Harvard Murder Suspect Caught After 23 Years

Nearly 24 years after the shooting death of Edward Paulsen, then a 28-year old Harvard graduate student studying economics, police in Canada arrested a man long sought as a suspect in the murder.

Around 9 a.m. Wednesday, officers of the Canadian Immigration Task Force, working with both the FBI and Cambridge homicide detectives, arrested James Anthony Martin, 51, at his home in Montreal, according to the Cambridge Police Department (CPD).

Martin left Massachusetts after the crime and had lived in Florida, New York and Montreal under assumed names since then. When asked if he was James Anthony Martin, the suspect just shrugged and surrendered.


"He believed he would never be caught," said CPD Sergeant Patrick Nagle yesterday.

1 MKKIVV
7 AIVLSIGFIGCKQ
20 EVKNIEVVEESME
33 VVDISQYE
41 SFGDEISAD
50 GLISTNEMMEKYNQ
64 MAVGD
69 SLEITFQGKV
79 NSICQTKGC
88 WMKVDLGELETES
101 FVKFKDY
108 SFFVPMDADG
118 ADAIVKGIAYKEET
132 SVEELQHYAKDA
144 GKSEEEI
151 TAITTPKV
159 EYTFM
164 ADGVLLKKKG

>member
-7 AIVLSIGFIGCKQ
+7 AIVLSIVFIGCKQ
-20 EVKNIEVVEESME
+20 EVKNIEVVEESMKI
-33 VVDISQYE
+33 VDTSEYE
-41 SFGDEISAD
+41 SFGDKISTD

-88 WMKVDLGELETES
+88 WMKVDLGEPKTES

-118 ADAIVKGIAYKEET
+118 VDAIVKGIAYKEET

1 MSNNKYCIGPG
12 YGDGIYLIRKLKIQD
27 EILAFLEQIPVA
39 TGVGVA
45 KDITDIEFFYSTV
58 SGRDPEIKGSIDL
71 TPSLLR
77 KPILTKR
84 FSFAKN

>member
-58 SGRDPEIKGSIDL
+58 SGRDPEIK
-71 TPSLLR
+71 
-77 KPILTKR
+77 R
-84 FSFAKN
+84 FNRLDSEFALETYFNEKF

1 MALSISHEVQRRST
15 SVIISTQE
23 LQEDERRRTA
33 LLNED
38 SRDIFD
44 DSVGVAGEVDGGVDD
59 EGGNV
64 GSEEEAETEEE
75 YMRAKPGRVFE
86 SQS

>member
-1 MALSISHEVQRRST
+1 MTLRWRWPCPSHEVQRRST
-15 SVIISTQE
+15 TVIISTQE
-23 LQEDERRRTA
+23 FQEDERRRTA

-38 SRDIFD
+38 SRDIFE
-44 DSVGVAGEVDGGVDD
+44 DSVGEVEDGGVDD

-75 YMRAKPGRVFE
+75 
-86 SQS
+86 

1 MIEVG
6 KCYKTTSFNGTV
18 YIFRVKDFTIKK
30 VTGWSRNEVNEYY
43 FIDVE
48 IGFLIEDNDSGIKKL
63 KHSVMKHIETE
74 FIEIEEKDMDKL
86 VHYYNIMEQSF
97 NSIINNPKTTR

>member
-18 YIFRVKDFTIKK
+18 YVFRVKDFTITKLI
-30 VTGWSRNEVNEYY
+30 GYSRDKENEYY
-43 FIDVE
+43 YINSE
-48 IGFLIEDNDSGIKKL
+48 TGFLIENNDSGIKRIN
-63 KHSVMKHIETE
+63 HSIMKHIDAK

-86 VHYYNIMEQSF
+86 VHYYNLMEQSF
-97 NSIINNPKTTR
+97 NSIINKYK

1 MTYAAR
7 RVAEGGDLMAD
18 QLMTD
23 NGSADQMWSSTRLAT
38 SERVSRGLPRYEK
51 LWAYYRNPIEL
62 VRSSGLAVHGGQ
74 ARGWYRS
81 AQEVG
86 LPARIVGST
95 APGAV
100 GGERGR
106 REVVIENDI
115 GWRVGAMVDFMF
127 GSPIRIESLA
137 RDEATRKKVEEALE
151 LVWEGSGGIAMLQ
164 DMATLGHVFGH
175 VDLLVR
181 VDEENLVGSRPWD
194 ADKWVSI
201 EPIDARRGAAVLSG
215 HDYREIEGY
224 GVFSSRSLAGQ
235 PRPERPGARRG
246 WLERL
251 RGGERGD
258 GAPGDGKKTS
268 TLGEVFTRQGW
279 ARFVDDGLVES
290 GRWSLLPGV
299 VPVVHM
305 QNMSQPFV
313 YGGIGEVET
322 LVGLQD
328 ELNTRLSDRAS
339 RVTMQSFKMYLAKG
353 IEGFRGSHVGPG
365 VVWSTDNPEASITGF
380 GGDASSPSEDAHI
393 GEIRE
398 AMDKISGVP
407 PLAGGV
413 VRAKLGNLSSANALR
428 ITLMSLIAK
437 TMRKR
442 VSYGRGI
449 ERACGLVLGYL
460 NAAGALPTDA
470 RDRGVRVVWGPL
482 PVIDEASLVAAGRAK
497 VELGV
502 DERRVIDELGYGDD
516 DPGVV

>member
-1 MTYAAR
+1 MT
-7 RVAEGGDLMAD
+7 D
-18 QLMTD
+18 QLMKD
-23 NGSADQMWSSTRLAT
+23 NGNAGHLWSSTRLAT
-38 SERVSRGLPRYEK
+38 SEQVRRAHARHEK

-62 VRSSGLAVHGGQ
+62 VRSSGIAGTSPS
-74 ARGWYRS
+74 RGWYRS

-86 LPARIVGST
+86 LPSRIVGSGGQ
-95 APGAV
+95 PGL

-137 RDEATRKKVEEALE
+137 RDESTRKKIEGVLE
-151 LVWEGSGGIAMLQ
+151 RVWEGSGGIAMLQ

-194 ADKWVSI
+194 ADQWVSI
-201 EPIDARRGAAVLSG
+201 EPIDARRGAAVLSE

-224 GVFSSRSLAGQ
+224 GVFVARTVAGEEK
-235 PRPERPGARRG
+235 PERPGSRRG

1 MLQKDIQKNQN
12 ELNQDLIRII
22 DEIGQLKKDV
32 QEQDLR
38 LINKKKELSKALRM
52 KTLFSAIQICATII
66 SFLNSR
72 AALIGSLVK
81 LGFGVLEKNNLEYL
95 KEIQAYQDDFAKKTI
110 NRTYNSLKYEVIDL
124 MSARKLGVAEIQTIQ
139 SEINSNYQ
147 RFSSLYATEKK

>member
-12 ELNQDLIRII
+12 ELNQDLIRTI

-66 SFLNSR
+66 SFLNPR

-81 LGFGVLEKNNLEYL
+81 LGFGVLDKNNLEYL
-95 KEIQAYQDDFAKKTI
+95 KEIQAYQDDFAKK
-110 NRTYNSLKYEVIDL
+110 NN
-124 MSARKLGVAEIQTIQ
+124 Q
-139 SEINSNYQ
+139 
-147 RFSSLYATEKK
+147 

The Sept. 9, 1976 murder was the result of a botched drug deal, according to police. Paulsen and his brother were trying to purchase one kilo of hashish from Martin at a location on Webster Street in East Cambridge.

According to Nagle, Martin, along with Gordon Kent Brown, were planning to take Paulsen's money but not actually give him the drugs. When the plan backfired, Martin shot Paulsen.

Brown spent six years on the run before he was captured in New Jersey in 1982 and later convicted of murder. He was sentenced to life in prison.

Martin was picked up on drug charges in New York shortly after the murder but used an alias and was able to leave town before his trial, according to Silverio Ferreira, a CPD detective.

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